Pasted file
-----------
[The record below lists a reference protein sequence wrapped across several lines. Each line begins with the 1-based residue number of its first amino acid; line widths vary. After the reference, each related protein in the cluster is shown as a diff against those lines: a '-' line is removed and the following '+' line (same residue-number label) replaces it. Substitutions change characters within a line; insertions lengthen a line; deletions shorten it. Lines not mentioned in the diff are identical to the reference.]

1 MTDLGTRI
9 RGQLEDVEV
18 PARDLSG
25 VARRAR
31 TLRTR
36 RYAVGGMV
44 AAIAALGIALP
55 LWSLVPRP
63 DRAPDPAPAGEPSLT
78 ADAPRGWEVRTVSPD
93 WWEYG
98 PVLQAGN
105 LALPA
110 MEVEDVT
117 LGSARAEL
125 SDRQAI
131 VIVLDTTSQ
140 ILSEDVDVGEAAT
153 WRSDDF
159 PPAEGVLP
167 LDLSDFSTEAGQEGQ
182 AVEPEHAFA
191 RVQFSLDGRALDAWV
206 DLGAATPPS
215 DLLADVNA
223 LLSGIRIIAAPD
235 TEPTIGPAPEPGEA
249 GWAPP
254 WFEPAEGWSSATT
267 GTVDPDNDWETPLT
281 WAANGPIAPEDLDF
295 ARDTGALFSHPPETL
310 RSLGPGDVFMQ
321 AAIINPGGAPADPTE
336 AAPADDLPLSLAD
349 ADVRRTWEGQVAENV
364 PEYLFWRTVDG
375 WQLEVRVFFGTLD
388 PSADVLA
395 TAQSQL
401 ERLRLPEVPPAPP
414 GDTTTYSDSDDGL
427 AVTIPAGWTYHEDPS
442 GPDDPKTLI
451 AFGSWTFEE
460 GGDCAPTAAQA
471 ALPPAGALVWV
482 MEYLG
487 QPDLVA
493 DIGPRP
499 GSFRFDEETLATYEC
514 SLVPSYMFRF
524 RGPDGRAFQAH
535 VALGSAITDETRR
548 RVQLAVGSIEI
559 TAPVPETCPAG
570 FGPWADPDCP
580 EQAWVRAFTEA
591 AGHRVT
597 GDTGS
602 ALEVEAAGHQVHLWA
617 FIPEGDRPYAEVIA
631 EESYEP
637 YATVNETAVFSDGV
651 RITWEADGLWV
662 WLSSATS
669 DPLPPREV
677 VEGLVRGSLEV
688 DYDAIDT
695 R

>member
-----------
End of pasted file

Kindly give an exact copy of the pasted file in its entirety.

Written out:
[The record below lists a reference protein sequence wrapped across several lines. Each line begins with the 1-based residue number of its first amino acid; line widths vary. After the reference, each related protein in the cluster is shown as a diff against those lines: a '-' line is removed and the following '+' line (same residue-number label) replaces it. Substitutions change characters within a line; insertions lengthen a line; deletions shorten it. Lines not mentioned in the diff are identical to the reference.]

1 MTDLGTRI
9 RGQLEDVEV
18 PARDLSG
25 VARRAR
31 TLRTR
36 RYAVGGMV
44 AAIAALGIALP
55 LWSLVPRP
63 DRAPDPAPAGEPSLT
78 ADAPRGWEVRTVSPD
93 WWEYG
98 PVLQAGN
105 LALPA
110 MEVEDVT
117 LGSARAEL
125 SDRQAI
131 VIVLDTTSQ
140 ILSEDVDVGEAAT
153 WRSDDF
159 PPAEGVLP
167 LDLSDFSTEAGQEGQ
182 AVEPEHAFA
191 RVQFSLDGRALDAWV
206 DLGAATPPS
215 DLLADVNA
223 LLSGIRIIAAPD
235 TEPTIGPAPEPGEA
249 GWAPP
254 WFEPAEGWSSATT
267 GTVDPDNDWETPLT
281 WAANGPIAPEDLDF
295 ARDTGALFSHPPETL
310 RSLGPGDVFMQ
321 AAIINPGGAPADPTE
336 AAPADDLPLSLAD
349 ADVRRTWEGQVAENV
364 PEYLFWRTVDG
375 WQLEVRVFFGTLD
388 PSADVLA
395 TAQSQL
401 ERLRLPEVPPAPP
414 GDTTTYSDSDDGL
427 AVTIPAGWTYHEDPS
442 GPDDPKTLI
451 AFGSWTFEE
460 GGDCAPTAAQA
471 ALPPAGALVWV
482 MEYLG
487 QPDLVA
493 DIGPRP
499 GSFRFDEETLATYEC
514 SLVPSYMFRF
524 RGPDGRAFQAH
535 VALGSAITDETRR
548 RVQLAVGSIEI
559 TAPVPETCPAG
570 FGPWADPDCP
580 EQAWVRAFTEA
591 AGHRVT
597 GDTGS
602 ALEVEAAGHQVHLWA
617 FIPEGDRPYAEVIA
631 EESYEP
637 YATVNETAVFSDGV
651 RITWEADGLWV
662 WLSSATS
669 DPLPPREV
677 VEGLVRGSLEV
688 DYDAIDT
695 R

>member